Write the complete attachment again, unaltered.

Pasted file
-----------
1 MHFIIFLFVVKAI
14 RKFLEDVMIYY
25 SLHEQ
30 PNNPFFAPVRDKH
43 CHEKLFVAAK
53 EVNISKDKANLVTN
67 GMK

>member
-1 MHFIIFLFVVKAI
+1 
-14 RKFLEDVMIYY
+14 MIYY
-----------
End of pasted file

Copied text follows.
1 MHFIIFLFVVKAI
14 RKFLEDVMIYY
25 SLHEQ
30 PNNPFFAPVRDKH
43 CHEKLFVAAK
53 EVNISKDKANLVTN
67 GMK

>member
-1 MHFIIFLFVVKAI
+1 
-14 RKFLEDVMIYY
+14 MIYY